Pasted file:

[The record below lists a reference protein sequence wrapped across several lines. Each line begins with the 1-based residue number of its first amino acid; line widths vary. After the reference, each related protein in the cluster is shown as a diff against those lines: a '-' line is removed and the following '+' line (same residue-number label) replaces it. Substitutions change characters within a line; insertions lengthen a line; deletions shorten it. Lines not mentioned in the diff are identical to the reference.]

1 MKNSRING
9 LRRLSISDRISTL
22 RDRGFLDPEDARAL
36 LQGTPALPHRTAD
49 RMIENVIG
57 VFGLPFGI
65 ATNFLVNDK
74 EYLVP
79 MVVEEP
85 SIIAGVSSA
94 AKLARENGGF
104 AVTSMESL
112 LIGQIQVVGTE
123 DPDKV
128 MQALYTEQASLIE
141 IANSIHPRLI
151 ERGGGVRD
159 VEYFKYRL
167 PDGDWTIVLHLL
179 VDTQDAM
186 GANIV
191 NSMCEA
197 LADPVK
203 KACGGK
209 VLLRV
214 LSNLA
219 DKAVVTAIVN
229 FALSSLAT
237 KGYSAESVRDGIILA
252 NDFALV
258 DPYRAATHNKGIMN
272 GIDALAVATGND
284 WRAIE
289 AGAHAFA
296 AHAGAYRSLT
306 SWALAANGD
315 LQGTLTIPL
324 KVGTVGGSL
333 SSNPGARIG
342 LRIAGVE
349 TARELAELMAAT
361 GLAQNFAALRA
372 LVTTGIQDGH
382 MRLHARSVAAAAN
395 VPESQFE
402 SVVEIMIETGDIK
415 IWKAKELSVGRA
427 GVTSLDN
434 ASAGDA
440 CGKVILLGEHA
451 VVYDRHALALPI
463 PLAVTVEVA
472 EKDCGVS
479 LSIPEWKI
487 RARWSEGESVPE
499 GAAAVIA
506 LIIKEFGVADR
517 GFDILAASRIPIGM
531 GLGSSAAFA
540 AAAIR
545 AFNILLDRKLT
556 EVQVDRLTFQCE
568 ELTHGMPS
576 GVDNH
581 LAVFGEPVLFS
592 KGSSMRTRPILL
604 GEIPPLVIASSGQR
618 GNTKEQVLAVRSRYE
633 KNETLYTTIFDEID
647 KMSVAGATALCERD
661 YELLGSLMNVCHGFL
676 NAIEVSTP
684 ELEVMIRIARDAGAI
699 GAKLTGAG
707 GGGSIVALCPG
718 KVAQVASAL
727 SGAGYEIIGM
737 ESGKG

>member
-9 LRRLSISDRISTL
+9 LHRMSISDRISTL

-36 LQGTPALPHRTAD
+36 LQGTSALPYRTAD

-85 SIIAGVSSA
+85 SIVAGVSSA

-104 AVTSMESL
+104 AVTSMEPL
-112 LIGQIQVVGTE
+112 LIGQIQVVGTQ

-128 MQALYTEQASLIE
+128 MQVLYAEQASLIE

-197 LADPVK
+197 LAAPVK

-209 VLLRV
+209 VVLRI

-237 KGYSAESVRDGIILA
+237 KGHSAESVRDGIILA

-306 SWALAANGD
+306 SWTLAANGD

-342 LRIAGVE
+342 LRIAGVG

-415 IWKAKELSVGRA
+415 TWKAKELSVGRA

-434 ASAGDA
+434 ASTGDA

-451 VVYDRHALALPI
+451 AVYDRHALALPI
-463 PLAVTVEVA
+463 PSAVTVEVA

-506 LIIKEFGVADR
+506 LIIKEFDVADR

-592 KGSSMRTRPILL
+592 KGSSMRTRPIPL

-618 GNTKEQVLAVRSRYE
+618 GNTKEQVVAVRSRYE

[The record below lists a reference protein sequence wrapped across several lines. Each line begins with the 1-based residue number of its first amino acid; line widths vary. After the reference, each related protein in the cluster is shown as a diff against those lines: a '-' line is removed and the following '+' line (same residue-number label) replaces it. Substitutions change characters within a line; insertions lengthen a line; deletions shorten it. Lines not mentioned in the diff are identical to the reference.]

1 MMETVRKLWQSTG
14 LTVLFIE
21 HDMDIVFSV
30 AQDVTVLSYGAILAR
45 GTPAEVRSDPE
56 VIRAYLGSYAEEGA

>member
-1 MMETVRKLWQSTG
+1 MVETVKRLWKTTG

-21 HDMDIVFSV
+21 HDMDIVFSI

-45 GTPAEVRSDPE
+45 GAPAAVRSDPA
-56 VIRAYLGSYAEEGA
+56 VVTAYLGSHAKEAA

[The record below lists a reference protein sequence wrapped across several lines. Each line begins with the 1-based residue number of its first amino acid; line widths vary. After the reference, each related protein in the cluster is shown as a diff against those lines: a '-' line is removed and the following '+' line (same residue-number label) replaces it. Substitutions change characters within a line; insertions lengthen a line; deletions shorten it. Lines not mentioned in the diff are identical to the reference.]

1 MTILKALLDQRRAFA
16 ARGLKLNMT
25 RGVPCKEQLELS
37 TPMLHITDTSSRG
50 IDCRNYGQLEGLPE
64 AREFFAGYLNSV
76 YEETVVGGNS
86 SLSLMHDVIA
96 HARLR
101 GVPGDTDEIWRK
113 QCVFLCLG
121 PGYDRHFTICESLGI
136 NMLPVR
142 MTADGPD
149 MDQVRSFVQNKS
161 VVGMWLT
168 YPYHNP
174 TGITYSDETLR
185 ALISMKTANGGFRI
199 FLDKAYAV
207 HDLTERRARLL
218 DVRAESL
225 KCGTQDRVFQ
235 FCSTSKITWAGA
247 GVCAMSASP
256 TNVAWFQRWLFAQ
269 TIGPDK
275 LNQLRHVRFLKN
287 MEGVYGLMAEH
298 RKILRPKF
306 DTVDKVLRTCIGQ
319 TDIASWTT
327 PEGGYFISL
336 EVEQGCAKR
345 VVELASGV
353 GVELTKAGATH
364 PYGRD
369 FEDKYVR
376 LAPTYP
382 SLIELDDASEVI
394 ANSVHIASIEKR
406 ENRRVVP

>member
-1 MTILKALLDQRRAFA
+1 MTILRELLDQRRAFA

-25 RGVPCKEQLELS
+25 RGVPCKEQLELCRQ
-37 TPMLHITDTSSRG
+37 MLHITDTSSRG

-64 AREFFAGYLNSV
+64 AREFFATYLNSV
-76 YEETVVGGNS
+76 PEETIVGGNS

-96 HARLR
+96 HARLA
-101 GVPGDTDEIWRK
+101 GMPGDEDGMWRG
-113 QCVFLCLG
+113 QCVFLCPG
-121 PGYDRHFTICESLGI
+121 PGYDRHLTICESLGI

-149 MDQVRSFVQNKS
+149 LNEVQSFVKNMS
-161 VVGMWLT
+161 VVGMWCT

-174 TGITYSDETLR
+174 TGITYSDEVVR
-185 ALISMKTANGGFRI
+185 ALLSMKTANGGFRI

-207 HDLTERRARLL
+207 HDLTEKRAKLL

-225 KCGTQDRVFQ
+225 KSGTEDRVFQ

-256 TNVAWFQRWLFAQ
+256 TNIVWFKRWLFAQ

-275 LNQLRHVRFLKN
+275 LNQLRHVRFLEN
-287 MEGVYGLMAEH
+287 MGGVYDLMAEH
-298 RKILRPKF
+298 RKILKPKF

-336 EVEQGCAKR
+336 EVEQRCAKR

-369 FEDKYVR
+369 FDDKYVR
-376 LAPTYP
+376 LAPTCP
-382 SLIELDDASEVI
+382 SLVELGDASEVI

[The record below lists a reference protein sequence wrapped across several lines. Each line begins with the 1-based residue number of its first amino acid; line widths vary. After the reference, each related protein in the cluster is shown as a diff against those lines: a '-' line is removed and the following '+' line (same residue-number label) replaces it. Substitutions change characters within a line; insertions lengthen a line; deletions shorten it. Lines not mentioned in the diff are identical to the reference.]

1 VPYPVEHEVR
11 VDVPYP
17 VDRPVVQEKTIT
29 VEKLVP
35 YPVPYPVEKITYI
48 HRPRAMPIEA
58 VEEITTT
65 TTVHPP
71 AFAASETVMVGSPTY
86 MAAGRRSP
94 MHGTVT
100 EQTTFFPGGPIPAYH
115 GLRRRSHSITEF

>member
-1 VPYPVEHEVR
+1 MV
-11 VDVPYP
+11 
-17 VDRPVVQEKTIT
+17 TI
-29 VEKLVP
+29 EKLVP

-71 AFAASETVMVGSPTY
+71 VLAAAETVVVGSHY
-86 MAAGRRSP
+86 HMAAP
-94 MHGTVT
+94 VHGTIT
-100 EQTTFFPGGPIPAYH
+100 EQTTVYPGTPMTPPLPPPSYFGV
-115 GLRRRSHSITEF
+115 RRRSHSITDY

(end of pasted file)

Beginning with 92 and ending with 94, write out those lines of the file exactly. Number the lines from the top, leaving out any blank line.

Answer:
+128 MQVLYAEQASLIE

-197 LADPVK
+197 LAAPVK